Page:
It’s hard to believe that our first term of University has come to an end. I spent so much time worrying about how different University life would be from high school, but the truth is, it wasn’t that much different at all. Sure, it’s a new environment and new people, but we’ve all made the transition from elementary school to high school, why were we so worried about the change from high school to University? I think that if we’ve learned anything from high school and this first term of university, it’s that movies are completely false portrayals of secondary, and post secondary school. English 109 especially felt like it was the most comparable thing to high school, since we were back in a class room with a smaller amount of people. This class started to feel like home, plus, the class was literally 20 steps from my residence, so it technically was home.


I didn’t know what to expect when I first walk through the doors to English 109, but I soon realized that it was a safe place with caring people, and a very down to earth professor. I was ecstatic to know that I would get to practice my writing skills and most of all, improve. I felt confident in my writing coming out of high school, but I was worried that it wouldn’t be enough for University. I knew my essays could use some improvement, and as much as I was worried I wouldn’t get good marks in the class, I was happy in knowing that I could potentially improve. You see, I always had a hard time making paragraphs. It’s not that they were too short or anything, It was that they were too long. I had no idea how to condense my ideas into one short paragraph, because to me, every single word was relevant and important. I had heard from previous teachers many times that my structure needed work. Apart from this, however, I knew my writing was strong when it came to my informal, as I had written many blog posts and short stories in the past, and had a very dear relationship with my life long, pink, and stereotypical diary. When English 109 started up and the essays were assigned and the due dates started rolling in, I found myself becoming overwhelmed. Sometimes, If you haven’t written anything in a while, it’s easy to become rusty and then you find writers block smacking you straight in the face. This first term of University is where I came to realize that writing more than one draft is probably just as important as brushing your teeth every morning. If you don’t get all your “shitty” ideas out, then the rest of your writing for that assignment probably won’t be that great. That’s why, honestly, it’s so important to put in some time and just write. 34173593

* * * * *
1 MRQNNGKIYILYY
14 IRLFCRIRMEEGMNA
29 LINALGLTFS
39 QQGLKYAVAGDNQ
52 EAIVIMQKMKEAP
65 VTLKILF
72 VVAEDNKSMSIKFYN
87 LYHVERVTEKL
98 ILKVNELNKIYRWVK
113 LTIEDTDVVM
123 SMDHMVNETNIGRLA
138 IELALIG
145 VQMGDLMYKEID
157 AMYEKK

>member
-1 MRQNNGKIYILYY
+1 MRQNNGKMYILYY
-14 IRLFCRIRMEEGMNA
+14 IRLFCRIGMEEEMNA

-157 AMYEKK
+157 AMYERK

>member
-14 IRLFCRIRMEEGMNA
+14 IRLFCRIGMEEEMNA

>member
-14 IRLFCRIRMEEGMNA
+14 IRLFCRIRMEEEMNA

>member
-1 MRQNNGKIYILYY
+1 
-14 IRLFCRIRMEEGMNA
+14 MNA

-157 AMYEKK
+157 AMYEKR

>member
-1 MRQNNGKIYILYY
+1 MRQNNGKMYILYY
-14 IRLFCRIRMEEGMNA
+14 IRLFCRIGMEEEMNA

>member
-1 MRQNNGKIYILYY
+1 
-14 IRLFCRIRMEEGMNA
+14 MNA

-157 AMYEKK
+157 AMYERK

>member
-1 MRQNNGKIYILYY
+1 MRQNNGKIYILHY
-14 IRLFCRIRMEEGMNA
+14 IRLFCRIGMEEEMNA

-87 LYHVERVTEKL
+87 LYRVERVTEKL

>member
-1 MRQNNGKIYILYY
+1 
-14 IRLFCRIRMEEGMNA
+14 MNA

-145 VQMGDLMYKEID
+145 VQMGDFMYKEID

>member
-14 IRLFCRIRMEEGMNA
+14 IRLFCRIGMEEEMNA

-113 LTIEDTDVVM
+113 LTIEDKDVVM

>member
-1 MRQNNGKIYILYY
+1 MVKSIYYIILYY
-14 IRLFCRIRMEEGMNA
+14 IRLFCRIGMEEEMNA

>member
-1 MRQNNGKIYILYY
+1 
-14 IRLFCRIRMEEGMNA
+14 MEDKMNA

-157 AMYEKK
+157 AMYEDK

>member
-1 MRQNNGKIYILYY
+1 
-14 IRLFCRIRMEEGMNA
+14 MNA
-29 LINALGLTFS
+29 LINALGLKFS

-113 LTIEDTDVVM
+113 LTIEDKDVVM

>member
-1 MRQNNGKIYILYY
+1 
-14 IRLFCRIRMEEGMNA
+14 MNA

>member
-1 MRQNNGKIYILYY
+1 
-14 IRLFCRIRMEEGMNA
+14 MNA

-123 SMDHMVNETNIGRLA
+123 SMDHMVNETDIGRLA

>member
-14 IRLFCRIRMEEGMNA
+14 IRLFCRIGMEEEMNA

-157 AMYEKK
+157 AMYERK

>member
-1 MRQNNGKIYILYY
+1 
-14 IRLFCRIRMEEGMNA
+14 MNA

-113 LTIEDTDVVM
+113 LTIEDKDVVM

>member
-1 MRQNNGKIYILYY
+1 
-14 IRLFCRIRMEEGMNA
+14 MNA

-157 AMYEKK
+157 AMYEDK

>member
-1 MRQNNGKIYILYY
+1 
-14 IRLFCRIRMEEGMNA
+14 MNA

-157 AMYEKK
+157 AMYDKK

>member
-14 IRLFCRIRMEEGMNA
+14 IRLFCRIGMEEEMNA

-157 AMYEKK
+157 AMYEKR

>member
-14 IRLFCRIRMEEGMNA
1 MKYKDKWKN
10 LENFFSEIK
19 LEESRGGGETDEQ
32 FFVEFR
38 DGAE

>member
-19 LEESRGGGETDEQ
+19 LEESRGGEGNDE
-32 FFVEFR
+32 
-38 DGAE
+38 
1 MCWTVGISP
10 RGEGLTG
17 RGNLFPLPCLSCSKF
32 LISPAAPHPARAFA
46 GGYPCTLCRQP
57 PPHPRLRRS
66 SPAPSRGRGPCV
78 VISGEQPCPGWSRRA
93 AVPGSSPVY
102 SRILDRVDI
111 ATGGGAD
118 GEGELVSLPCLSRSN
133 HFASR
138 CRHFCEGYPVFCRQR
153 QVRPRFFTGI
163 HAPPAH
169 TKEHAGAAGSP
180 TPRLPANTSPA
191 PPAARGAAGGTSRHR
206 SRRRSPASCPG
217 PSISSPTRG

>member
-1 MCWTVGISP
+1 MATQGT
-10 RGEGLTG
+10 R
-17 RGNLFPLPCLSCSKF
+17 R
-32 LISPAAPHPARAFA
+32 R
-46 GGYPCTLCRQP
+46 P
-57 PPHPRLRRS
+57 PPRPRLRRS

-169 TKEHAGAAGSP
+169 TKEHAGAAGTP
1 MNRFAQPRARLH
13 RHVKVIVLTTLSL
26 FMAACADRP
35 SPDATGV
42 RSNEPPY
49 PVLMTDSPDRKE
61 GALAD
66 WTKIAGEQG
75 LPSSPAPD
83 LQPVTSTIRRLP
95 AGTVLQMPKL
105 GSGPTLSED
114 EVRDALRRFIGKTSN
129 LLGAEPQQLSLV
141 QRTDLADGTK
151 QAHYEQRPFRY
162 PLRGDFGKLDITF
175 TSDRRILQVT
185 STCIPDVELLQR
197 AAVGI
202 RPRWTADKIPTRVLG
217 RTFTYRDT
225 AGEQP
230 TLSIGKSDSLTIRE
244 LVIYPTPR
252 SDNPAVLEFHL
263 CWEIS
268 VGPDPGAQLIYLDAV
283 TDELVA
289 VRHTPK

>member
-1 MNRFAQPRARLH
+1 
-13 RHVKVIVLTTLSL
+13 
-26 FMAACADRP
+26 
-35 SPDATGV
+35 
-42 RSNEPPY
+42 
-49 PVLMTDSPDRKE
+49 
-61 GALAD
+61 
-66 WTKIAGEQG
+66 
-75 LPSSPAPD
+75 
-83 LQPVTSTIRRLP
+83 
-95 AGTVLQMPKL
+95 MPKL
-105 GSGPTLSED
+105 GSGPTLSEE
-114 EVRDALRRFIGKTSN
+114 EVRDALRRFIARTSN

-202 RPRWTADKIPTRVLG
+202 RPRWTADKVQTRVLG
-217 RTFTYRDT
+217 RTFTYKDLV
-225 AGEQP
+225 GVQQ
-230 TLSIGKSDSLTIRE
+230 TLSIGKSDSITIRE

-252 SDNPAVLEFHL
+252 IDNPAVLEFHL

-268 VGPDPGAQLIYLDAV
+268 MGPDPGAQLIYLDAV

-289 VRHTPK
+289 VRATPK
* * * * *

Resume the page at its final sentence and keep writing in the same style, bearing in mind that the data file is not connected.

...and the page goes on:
This brings me to the advice I would give to any new student entering their first year of University. The most important thing to be aware of is that it’s okay to make mistakes. That’s the point, I mean, you learn from your mistakes, right? Mistakes teach you lessons and help you become better for the future. My advice would be even if you have no flipping idea what to write about, just write anything at all, even if it’s just “I have no idea what I’m doing right now but I’m supposed to write something about . . .” believe me, it helps, and it sure is better than procrastinating. Once you have some words down on the paper, it’ll become easier to get more out and before you know it, you’ll have a plan or a “shitty first draft” (yay!) This brings me to my next point, which is simply; keep on writing. No matter what you write, it doesn’t matter, because practice makes perfect. Write as often as you can, about anything at all. I have found this to be so helpful with writers block, because after a while, it becomes easier to pull ideas out of your head and place them on paper. It’s also nice to write for yourself sometimes and not for some school assignment, because let’s be honest, those research papers can become quite the drag. The most important thing to remember, though, is that writing is art. Don’t look at it as a punishment, because having the ability to communicate any idea at all and have people read your work. The last piece of advice I can give, is despite what you are asked to write, whether it’s a research paper or a blog post, never lose your creativity.